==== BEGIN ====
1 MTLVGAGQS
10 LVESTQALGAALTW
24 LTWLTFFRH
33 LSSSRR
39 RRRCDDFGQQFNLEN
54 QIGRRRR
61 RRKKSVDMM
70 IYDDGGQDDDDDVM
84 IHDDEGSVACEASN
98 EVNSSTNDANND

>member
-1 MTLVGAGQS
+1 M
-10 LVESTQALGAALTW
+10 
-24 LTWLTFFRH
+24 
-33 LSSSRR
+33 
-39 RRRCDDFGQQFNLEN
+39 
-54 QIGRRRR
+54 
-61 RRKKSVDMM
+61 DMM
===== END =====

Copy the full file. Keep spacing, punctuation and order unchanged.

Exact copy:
1 MTLVGAGQS
10 LVESTQALGAALTW
24 LTWLTFFRH
33 LSSSRR
39 RRRCDDFGQQFNLEN
54 QIGRRRR
61 RRKKSVDMM
70 IYDDGGQDDDDDVM
84 IHDDEGSVACEASN
98 EVNSSTNDANND

>member
-1 MTLVGAGQS
+1 M
-10 LVESTQALGAALTW
+10 
-24 LTWLTFFRH
+24 
-33 LSSSRR
+33 
-39 RRRCDDFGQQFNLEN
+39 
-54 QIGRRRR
+54 
-61 RRKKSVDMM
+61 DMM